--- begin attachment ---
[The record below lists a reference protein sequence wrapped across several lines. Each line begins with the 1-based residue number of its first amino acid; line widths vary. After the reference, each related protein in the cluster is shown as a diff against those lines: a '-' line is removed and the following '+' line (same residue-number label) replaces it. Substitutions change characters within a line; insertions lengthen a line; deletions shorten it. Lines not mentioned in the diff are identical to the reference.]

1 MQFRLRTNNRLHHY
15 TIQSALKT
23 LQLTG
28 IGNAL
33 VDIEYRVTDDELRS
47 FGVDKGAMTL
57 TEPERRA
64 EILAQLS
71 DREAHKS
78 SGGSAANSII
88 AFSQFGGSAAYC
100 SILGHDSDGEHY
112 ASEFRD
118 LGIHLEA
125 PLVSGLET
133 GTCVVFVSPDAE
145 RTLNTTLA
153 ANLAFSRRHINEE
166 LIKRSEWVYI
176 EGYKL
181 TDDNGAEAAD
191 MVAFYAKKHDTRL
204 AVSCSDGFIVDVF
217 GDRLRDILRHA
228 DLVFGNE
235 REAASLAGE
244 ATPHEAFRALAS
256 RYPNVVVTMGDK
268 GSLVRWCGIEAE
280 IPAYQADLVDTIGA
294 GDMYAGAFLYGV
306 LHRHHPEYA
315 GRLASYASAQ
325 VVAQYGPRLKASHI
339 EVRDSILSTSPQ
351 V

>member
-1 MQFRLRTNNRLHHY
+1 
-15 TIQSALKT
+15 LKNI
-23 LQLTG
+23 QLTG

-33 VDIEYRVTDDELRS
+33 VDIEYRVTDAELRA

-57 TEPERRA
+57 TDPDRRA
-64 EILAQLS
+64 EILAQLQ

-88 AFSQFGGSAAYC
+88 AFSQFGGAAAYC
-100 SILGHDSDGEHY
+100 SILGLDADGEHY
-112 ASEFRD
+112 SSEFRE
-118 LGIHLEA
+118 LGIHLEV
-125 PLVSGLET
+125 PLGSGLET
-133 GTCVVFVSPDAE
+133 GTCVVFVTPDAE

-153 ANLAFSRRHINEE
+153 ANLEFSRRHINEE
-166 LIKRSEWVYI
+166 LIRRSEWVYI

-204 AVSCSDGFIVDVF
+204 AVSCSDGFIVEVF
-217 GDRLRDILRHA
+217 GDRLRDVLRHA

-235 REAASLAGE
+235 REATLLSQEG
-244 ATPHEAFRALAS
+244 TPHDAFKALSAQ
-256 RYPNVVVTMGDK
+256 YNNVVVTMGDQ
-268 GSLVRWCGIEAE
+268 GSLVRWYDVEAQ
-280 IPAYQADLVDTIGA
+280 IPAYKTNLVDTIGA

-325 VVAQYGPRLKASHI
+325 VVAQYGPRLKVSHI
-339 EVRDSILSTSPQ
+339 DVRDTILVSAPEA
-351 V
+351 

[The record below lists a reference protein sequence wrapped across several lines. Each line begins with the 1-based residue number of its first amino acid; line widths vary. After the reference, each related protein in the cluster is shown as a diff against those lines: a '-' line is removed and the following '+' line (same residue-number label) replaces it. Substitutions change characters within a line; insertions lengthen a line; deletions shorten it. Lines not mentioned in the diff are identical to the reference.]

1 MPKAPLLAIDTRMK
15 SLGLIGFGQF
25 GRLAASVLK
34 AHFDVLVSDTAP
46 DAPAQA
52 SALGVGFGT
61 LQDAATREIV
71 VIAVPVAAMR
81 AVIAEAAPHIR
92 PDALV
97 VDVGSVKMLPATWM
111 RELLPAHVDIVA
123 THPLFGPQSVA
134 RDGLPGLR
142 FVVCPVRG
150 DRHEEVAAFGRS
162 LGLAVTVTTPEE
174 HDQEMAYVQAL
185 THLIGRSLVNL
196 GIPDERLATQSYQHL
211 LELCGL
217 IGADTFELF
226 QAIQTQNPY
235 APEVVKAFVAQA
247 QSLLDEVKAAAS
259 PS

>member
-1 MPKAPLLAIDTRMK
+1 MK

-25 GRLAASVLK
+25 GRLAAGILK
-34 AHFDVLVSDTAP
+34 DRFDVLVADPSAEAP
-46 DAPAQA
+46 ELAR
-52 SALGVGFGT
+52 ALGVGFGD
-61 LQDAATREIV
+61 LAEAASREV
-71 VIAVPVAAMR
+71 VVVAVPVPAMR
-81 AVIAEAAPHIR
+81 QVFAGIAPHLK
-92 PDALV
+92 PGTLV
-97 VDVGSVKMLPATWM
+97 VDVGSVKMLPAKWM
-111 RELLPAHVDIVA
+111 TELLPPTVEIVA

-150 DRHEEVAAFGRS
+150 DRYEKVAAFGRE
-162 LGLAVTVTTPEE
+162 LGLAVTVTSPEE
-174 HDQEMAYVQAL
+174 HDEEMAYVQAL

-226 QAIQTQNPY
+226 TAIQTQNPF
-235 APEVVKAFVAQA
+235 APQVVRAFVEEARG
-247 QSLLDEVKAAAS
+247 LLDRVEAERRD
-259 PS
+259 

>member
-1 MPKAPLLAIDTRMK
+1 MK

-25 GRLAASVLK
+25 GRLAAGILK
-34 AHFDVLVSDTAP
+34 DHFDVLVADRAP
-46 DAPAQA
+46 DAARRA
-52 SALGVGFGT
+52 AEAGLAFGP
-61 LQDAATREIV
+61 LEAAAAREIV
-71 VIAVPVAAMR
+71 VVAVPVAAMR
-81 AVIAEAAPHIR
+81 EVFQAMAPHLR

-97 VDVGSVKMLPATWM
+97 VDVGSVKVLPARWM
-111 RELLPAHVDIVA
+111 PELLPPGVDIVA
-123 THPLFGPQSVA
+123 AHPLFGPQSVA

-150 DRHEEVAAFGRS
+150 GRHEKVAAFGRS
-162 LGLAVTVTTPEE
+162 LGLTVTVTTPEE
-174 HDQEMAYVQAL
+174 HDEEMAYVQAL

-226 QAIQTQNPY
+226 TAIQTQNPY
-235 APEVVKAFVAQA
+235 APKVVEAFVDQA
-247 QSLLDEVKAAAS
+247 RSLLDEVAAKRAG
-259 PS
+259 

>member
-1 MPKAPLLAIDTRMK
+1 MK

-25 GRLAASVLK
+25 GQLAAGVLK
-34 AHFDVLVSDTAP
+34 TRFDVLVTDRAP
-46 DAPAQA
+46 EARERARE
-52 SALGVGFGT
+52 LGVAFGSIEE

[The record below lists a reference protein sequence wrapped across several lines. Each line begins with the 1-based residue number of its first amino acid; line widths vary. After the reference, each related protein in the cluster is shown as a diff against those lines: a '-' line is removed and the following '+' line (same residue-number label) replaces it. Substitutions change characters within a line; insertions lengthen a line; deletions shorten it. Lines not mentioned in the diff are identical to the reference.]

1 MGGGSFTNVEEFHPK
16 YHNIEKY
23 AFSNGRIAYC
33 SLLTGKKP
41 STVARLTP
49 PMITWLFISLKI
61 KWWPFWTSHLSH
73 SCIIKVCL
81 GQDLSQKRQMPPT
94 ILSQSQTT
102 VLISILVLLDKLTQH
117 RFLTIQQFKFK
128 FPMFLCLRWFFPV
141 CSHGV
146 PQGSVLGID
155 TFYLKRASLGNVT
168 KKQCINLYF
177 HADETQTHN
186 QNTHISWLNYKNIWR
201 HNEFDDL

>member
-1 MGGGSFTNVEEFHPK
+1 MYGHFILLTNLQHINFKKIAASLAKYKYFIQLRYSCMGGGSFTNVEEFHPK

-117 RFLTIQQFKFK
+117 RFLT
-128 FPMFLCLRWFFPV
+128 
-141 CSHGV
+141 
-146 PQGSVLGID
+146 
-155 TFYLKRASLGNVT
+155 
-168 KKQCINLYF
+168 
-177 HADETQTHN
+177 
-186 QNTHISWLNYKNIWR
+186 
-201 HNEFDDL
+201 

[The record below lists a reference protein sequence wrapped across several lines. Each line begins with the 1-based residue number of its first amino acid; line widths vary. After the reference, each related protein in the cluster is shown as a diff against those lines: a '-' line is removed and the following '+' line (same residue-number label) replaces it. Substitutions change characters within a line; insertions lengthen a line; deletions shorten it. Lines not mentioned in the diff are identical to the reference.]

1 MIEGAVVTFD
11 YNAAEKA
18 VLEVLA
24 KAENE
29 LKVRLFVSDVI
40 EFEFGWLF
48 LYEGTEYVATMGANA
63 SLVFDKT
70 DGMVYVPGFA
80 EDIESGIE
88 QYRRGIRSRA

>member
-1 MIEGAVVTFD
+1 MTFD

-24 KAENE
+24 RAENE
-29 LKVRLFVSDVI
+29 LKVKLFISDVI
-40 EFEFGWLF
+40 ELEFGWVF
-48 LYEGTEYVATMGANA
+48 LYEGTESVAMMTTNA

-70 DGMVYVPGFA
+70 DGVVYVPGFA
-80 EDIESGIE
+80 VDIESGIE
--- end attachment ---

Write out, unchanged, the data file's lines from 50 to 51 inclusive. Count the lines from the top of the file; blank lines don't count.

+64 EILAQLQ

-88 AFSQFGGSAAYC